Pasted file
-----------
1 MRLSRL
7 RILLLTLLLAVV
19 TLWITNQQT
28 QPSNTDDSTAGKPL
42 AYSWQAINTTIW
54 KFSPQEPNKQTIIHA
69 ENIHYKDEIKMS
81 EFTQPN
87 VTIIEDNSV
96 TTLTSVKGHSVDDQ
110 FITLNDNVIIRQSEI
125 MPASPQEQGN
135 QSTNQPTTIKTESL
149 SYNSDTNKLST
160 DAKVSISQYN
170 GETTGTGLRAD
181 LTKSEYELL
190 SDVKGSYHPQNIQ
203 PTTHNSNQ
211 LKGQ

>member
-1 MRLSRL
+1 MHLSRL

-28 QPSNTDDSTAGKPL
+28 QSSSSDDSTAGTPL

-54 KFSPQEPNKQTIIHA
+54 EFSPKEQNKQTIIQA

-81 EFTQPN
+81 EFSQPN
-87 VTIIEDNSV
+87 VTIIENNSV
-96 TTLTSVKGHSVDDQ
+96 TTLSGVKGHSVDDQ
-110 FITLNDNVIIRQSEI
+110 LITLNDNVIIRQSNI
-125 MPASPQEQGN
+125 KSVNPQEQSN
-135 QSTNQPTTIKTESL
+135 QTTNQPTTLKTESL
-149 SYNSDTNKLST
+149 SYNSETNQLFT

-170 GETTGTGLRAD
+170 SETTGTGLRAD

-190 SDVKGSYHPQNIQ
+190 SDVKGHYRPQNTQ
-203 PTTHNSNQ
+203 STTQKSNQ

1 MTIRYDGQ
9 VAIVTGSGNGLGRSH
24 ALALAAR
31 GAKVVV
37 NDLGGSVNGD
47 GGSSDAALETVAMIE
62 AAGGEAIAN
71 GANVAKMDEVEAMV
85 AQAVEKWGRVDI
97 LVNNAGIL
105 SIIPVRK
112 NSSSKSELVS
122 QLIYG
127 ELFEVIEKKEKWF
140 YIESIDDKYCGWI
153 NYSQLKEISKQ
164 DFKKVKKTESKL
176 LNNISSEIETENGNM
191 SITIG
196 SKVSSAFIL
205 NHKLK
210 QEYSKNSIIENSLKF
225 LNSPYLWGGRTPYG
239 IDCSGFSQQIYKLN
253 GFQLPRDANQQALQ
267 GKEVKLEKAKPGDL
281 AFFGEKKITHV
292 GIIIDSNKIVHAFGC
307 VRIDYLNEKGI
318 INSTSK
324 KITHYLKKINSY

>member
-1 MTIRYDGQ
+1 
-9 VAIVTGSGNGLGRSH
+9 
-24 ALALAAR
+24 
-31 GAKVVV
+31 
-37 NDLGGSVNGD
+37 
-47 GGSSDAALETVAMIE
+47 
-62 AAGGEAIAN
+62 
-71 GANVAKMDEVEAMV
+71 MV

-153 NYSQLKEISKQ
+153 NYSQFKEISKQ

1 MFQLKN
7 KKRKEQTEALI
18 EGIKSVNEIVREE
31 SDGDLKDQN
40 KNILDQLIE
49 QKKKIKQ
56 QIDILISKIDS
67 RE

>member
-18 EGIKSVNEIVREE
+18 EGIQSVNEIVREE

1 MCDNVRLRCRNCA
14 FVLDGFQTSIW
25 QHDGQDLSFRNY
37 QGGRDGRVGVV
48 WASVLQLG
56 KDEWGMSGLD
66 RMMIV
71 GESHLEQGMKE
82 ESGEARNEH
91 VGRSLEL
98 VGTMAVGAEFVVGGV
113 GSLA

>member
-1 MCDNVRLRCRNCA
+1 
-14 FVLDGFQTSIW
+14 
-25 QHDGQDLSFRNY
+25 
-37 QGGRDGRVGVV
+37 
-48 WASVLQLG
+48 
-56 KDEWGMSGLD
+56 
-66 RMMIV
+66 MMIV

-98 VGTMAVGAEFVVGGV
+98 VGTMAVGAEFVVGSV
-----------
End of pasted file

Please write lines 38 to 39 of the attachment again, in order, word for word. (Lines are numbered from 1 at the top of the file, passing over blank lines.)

-135 QSTNQPTTIKTESL
+135 QTTNQPTTLKTESL